I experienced an especially joyful Succos holiday this year, and it was the secular people of Israel who made it so. While a gang of Torah-haters who are wielding power in the government (for the time being) have caused much pain and anxiety recently with their relentless persecution of chareidi Jewry, HaKadosh Baruch Hu arranged that I come into contact with the real people who they purport to represent. These aren’t people who live by Torah and mitzvos; they are in fact the ones commonly known as chilonim. Yet encountering these people during the Ten Days of Teshuvah and Succos lifted my spirits and showed me there is reason for hope.
At two a.m.on motzaei Tzom Gedaliah, I was at the Kosel. It was an amazing sight — the Kosel plaza was packed with people as if it were midday. So many had come to recite Selichos, you could hardly move. And the lion’s share of them weren’t even frum, according to our accepted definitions of the term — which brings the accepted definitions into question.
The great mashgiach Rav Shlomo Wolbe ztz”l related that one of the pre-Holocaust mussar giants was asked to define “religious” and “irreligious.” He replied, “Not everyone who looks religious is really religious, and not everyone who looks irreligious is really irreligious.”
Many Israelis like to say they wear an invisible kippah. And apparently these invisible-kippah-wearers came out in droves that night to spend time at the Kosel — in many cases, just to hang around. But nevertheless, they chose to hang out at the Kosel rather than any other venue. Why the Kosel, and why at such a late hour? What drew them here?
Some of them were taking part in a new trend called “Selichos touring.” “Selichos touring” means dropping in at various shuls in the area, or at the Kosel itself, to watch the religious people reciting Selichos, perhaps joining in occasionally at familiar parts like the Thirteen Attributes or the Sephardic chanting of Chatanu Lefanecha. Is this the only pastime chilonim can find during the Aseres Yemei Teshuvah?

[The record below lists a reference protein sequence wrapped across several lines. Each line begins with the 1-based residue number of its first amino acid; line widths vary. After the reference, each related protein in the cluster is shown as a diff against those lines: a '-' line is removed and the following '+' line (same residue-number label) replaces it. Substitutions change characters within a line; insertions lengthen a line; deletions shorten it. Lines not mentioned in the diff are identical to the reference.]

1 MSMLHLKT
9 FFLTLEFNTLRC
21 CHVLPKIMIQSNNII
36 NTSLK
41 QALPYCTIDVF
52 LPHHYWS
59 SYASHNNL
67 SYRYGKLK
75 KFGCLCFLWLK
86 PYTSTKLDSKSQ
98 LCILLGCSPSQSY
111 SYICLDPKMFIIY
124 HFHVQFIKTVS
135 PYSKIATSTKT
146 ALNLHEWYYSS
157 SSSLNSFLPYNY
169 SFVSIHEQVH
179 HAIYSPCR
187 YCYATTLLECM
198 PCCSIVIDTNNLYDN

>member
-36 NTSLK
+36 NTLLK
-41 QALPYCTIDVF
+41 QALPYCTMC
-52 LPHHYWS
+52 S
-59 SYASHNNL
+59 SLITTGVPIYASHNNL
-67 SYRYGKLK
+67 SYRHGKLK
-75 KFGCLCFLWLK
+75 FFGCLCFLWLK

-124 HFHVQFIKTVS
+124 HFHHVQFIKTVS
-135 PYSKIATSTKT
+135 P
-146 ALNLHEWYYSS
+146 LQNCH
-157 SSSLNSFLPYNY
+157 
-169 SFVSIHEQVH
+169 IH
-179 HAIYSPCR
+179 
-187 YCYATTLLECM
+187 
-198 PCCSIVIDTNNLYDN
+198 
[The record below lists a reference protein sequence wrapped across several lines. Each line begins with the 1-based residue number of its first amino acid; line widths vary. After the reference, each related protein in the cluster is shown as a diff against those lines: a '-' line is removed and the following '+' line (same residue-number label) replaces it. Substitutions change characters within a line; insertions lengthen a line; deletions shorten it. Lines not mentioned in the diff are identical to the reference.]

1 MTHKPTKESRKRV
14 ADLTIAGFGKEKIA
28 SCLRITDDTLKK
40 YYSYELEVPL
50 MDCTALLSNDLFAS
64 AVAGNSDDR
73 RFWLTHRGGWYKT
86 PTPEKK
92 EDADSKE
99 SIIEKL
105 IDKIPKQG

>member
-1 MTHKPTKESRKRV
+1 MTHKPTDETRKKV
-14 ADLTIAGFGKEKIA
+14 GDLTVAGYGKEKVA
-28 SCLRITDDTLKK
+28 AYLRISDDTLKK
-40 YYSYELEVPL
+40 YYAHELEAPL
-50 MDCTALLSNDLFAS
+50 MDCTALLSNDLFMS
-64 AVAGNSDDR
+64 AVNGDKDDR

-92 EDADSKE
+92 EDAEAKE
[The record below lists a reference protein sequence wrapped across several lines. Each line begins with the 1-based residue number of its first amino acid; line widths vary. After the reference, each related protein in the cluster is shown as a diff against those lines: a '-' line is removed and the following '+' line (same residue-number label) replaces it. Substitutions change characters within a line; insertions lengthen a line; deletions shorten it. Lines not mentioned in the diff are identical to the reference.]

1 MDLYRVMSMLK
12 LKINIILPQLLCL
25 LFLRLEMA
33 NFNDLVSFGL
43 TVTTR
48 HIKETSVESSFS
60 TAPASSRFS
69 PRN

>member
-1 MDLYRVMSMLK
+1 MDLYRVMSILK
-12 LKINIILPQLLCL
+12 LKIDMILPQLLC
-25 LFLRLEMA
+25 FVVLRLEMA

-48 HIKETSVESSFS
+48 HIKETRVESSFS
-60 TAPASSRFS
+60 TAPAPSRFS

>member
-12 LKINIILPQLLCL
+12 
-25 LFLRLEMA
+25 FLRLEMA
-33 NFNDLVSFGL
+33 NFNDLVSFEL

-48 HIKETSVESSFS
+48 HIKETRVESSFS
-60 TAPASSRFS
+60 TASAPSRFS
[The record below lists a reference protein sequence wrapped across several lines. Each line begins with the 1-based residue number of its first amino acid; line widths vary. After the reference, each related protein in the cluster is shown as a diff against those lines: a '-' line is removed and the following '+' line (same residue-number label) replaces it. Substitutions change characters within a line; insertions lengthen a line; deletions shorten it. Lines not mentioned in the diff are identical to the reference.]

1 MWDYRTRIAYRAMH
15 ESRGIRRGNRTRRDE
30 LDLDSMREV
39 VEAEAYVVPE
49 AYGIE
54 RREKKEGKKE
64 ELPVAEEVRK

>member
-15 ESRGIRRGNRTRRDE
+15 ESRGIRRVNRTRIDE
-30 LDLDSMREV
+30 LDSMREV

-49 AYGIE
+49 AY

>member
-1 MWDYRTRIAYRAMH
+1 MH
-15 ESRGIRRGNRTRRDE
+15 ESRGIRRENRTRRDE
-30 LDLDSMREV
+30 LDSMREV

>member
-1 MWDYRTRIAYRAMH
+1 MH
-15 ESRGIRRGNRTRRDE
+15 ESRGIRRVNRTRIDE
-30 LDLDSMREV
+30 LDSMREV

I was to learn that this was no one-time occurrence, either. The scene repeated itself all that week until Yom Kippur. According to municipal estimates, a million Jews visited the Kosel that week, and the vast majority of them were not frum. Many went on “Selichos tours” in the Old City synagogues, occasionally participating in the tefillos, far removed from debates about sharing the burden, drafting yeshivah students, or Women of the Wall’s attempt to turn the Kosel into a Reform temple. These Jews were connecting with their innermost Jewish reflexes, with their neshamos expressing a deep-seated longing -- hitherto concealed under layers of worldliness -- to taste a bit of Yiddishkeit, to reconnect with the holy sparks flickering within them. It’s unlikely that they would admit to feeling any such mysterious longing, but you could see it in their eyes, in their body language. They longed for what they’d been robbed of, to come and be held like children in their Father’s embrace.
The words of a kibbutznik’s poem, published some forty years ago in a kibbutz newsletter, floated into my mind, every word pulsating with hunger and unrest:
In sleepless night/ Between despair and hope/ I thought of you, my grandfather.